For Faryal, he responds in Spanish to our video questions from Kabul. He studied the language at the university in the Afghan capital. Behind her she has placed one of her paintings: she is a virgin with four doves. Faryal is a painter. “I am very afraid for my life and my future”, he tells us, “and also for my family, whoor may leave home for fear of explosions and the harassment of the Taliban ”.
The Islamists destroyed the workshop where Faryal painted. “I witnessed the day that the Taliban entered my painting studio and broke all my paintings,” he says while, in the background, a Kabul is seen where, he affirms, “every day I see murders of former members of the security forces of the previous government ”. According to the UN, with preliminary and conservative estimates, the Taliban have executed, without prior trial, 72 people linked to the former government, despite the announcement of an amnesty.
Faryal wants to leave Afghanistan. He is waiting for the visa that allows him to travel to Islamabad, and from Pakistan, to Spain.
It is the same path that Nargis, daughter of a former government colonel and, like Faryal, a former Spanish student at Kabul University, wants to take. Nargis has applied for roles for her husband, two children and her mother. He also tells us by video that “the security crisis and the war have caused many problems in the lives of Afghans. There is a lot of poverty and unemployment and robberies have increased ”, he affirms:“ I am worried about the future of my family, of my children ”.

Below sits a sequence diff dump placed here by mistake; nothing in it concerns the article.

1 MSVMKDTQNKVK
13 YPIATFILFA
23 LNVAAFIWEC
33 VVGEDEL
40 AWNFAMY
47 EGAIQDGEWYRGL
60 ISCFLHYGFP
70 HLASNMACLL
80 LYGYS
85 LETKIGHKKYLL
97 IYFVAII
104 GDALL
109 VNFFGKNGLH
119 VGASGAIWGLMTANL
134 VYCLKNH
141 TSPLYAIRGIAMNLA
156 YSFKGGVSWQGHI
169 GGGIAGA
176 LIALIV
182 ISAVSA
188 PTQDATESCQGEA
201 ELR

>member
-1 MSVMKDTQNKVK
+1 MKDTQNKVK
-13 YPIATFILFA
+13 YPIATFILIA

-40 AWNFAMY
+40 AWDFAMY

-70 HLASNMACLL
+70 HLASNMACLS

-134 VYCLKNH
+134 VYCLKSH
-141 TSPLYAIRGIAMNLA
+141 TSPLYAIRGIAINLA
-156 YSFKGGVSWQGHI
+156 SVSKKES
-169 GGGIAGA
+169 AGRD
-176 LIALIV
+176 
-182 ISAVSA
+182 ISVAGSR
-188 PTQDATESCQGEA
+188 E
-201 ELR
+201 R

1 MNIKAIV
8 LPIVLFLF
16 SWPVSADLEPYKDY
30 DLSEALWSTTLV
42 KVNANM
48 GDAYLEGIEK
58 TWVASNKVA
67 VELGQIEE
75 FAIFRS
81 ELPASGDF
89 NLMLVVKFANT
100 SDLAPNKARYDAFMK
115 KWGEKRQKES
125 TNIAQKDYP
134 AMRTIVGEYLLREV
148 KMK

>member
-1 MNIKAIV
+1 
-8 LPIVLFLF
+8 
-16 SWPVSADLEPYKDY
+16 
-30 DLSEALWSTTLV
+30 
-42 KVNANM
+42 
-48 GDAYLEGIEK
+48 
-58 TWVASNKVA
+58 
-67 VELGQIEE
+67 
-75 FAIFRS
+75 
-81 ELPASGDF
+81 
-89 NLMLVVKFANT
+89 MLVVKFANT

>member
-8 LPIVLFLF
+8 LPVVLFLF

“The war is endless and the Taliban have threatened us”
The United Nations data are eloquent: 4.2 million children have stopped going to school in Afghanistan, of which 60% are girls. “There is no guarantee of survival in my country,” Nargis says in Spanish, “here the war is endless and the Taliban have threatened us because my father was a colonel in the Defense Ministry. They have already warned us several times, I want go to Spain to guarantee my life and that of my family”.
“Now they’re trying to find us, that’s why we’re in danger“
It is also the target of Ali Aqa, who has already started the journey out of Afghanistan. Ali He is hiding with his wife and son in the home of relatives far from Kabul. He also speaks the Spanish he learned at university. Ali worked for the UN on human and women’s rights programs; and his wife, for the government, specifically for the Department of Health, from which he cared for women in danger, victims of sexist violence.
Ali tells that has received “many calls from Taliban who were in jail” because they had committed crimes reported by his wife and his department. “Now they are trying to find us, so we are in danger.” Again with UN data, since August, the Taliban have carried out at least 59 arbitrary arrests of activists and journalists and they have killed a dozen.
“The Taliban are looking for all the people who worked with Human Rights and Security,” insists Ali Aqa, “that’s why we need to get out of here and travel to Spain, where we can live without fear.”
Colonel Herruzo’s list
Fatima, Faryal, Nargis and Ali Aqa have in common that they speak Spanish and share a teacher. This is Luis Herruzo, a colonel in the reserve who between 2008 and 2013 he was the defense attaché at the Spanish embassy in Kabul. During that time he also taught Spanish at the university in the capital of Afghanistan.
“Sometimes I don’t even know how they hit me, I guess it’s word of mouth“
Herruzo carries a folder with the list of names of dozens of Afghan families who have asked him for help. His story begins on August 20, he says that that day he felt “the knock that there were people who had been working with me in Kabul and they couldn’t take the planes. Many are still there ”. And at risk, because, Herruzo explains, “it seems incredible, but they persecute them because they studied the Spanish language”.